Which brands are doing real-time marketing right today and how?
There are two early areas of success for real-time marketing. The first has actually been around for a few years now – social customer service. We’ve helped a number of companies bring call centers and customer service departments into a social environment. It’s a lot of work, but it’s no longer a magic feat. In the process, parts of these large global organizations have acquired the ability to meaningfully engage in near real time with their audiences online. Those conversations tend to be built around service issues and existing customer upsales, but they are an excellent proof of concept for real-time marketing.
Countless brands are getting started with content and marketing that aligns to specific predictable events – Starbucks and the Royal Wedding is a great example from recent months. However, in terms of brands moving aggressively toward the future of real-time marketing, it’s cliche to say it but Mondelez (the company that makes Oreo) is the most sophisticated. The company has assembled an entire team that focuses on real-time marketing and they are working really hard to solve for the scalability and quality issues that much of the industry hasn’t even recognized exist.
Conversely, and this gets back to some of the recent bad press about RTM, what’s the common mistake you see today in how brands are approaching real-time marketing & social engagement?
The first mistake is that they are over-planning their activities. A laundry list of templates and pre-made quips will often miss the mark for unpredictable events like the Oscars or Olympics. Another issue is that brands are attempting to “culture-jack” these massive events, when there are actually opportunities for real-time marketing happening all around them every day. In less than a week, 15 million people watched the GoPro video of a fireman saving a kitten. Not one brand (that I know of) participated in that trend, meanwhile 100 brands will try to hijack Halloween, I’m sure. Why go where all the competition is?
The last issue is simply that brands are failing to maximize their natural resource advantage. These are massive organizations with tremendous creative assets, but they have not yet figured out how to bring those assets to bear on the problem of real-time marketing. As a result, a great deal of the content stinks. To be fair, a lot of content always stinks so this isn’t a new problem, but when the eyes of the world are on an event and you step forward to try and join that conversation, it is important to be creative, interesting and unique.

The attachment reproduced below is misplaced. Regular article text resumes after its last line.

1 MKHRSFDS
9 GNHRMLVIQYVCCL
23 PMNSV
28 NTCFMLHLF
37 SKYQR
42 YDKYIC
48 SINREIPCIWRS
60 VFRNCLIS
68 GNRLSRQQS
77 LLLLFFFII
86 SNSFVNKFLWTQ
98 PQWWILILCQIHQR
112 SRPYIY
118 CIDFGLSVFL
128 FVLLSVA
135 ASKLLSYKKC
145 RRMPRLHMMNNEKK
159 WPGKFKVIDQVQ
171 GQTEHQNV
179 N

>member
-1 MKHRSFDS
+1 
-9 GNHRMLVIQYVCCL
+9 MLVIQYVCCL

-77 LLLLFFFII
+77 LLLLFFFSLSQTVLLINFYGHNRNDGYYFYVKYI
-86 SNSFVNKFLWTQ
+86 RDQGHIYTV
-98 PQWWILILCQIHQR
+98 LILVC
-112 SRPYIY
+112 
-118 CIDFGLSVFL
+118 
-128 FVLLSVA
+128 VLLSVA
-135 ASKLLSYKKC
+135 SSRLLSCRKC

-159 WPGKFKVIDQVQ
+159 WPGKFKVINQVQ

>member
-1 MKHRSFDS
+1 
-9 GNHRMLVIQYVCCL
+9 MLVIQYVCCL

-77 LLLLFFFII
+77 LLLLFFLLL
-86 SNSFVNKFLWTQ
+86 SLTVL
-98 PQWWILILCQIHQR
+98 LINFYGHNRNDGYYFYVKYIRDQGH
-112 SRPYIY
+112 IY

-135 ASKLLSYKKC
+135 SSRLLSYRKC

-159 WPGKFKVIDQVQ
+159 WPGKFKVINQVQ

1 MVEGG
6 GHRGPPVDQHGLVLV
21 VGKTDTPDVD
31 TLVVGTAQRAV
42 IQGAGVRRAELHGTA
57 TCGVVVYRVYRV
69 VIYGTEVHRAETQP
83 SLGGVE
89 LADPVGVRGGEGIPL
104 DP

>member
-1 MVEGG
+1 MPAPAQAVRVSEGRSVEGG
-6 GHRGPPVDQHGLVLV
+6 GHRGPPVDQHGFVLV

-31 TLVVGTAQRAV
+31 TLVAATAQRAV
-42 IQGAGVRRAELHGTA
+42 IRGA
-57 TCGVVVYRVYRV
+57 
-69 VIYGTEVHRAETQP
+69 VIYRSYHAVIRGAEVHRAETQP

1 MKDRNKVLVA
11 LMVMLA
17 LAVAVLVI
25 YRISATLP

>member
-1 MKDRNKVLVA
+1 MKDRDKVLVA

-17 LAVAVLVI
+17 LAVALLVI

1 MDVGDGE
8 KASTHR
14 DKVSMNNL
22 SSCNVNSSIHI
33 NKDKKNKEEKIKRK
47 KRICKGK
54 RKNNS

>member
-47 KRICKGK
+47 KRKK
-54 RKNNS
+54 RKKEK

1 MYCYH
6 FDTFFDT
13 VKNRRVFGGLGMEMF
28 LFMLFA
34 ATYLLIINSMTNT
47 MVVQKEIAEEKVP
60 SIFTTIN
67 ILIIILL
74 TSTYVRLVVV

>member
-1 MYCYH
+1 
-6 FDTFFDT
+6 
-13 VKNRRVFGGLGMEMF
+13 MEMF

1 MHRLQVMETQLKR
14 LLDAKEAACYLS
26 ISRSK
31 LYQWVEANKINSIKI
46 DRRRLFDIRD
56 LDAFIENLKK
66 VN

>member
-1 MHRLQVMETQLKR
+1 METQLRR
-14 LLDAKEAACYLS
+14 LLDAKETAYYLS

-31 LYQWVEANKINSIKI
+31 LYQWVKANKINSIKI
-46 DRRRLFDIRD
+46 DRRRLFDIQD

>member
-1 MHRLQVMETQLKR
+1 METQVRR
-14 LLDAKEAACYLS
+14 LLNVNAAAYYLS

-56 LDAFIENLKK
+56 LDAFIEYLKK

Are we as an industry going to move beyond some of this reticence toward RTM? What will it take?
Yes, we are going to move beyond some of the cynicism and RTM will indeed be a standard form of marketing. Getting there requires first a willingness to experiment and speed up the way marketing happens inside big brands. Second, marketers will need a big data solution that can analyze trends, track advocates, and deliver real-time reporting on what is happening at any given moment. Lastly, getting wise about RTM is also going to just take practice, plain and simple. The early brands will reap first mover advantage, but over time all of these things will become routine. The world is becoming more real-time, that macro trend isn’t going anywhere.
Where is RTM going to be a year from now? Five years from now?
A year from now we’ll see almost every agency with an offering that helps brands become more real-time. This is how brands, at least initially, will acquire the capability – with a lot of help from their agency partners.
In five years, I doubt we’ll talk about real-time marketing. It will just be how business gets done and it will seem strange to plan an entire marketing calendar and media plan months in advance.
Lastly, if you could take an aspiring social community manager aside what advice would you give him or her?
Find your advocates. Figure out why they love your brand and how they want to interact with you, and then feed those inclinations by joining the trends they care about. We actually do a daily e-mail where we give away 10 free trends brands can tweet about. The idea is to make it easier for community managers to be relevant and near real-time. You can sign up on our blog.